The Royal College of Physicians welcomes the opportunity to respond to the consultation on contracting arrangements for integrated care providers. The RCP would like to emphasise that it is fully committed to a universal NHS, free at the point of delivery, and equal access to free healthcare for the whole population.
It is widely agreed that there is a need for greater integration of care to improve patient experience, quality of care and outcomes. It is hoped that integration will help address current unsustainable pressures within the NHS and social care, and, as the challenge of caring for an ageing population with multiple co-morbidities grows, represent an opportunity to collaborate and improve the patient journey.
Recommendations for integrated care
In order for there to be widespread change, there must be joint working between primary care, secondary care, mental health, social care and the voluntary sector. The RCP believes that in order for there to be real value, we must consider the health and wellbeing of the population, best care for the individual and sustainable financial environment. In order for there to be value, integrated care must be:
- safe – minimising the harm to staff and patients from the care that is intended to help them
- effective – based on scientific knowledge reliably delivered to all who choose to benefit from it
- person-centred – care that is respectful of and responsive to the needs and values of the individual patient, family and carers. Care should be coordinated and care decision should be made in partnership between professionals and patients/carers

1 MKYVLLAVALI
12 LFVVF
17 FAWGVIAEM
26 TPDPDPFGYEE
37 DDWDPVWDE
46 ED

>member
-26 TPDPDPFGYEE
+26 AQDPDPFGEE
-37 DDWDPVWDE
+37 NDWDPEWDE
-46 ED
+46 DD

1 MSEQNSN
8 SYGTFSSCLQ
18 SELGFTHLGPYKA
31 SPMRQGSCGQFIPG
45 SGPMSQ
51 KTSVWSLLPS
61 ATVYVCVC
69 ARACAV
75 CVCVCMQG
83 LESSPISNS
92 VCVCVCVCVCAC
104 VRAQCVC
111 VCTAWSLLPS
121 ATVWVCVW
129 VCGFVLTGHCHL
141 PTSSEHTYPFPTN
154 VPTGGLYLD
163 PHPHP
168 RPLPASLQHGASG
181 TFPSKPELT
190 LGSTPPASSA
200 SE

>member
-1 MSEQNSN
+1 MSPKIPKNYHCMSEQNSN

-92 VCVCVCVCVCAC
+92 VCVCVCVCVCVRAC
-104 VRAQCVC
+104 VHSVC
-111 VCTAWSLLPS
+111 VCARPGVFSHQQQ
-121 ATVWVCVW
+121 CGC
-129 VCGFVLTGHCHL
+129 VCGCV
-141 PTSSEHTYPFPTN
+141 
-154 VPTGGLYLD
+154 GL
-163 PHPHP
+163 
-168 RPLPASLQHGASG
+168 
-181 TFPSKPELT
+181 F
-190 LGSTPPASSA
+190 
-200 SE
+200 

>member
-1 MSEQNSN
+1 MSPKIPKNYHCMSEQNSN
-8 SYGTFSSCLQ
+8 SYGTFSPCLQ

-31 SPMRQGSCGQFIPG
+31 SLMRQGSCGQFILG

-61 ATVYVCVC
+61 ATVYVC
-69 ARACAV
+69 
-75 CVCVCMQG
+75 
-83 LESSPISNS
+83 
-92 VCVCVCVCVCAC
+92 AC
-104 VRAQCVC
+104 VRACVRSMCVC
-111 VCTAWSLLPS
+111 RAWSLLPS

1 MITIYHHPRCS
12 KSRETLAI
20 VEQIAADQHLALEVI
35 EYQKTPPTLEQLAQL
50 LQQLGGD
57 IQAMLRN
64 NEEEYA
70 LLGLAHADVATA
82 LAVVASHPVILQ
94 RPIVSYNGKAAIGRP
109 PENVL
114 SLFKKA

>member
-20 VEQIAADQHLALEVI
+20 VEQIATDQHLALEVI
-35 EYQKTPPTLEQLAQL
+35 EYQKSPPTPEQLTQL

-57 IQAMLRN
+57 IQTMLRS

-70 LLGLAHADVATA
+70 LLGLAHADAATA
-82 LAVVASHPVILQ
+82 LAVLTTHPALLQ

- timely – reducing waits and harmful delays for those who both receive and give care
- equitable – care that does not vary in quality of delivery or outcome because of personal characteristics, geographic location, time of the day or week, and socio-economic status
- evidence based – using and sharing existing audit, quality improvement and best practice information
- innovative – continually seeking to challenge and improve care
- sustainable – to ensure models are appropriate for future generations.
The RCP welcomes the safeguards in place to ensure that local population priorities are met, that there is financial stability and a reduction in the complexity of payment mechanisms. It is vital to ensure that there is clinical leadership and patient engagement at every stage of the development and implementation, therefore further safeguards should be included to ensure that this is the case.
Specialty physicians are able to support the development of specific care pathways. Plans must also ensure that the context of workforce is fully considered to ensure suitable skills and safe levels of staffing to deliver high-quality care.
The Royal College of Physicians looks forward to engaging with this work further in due course.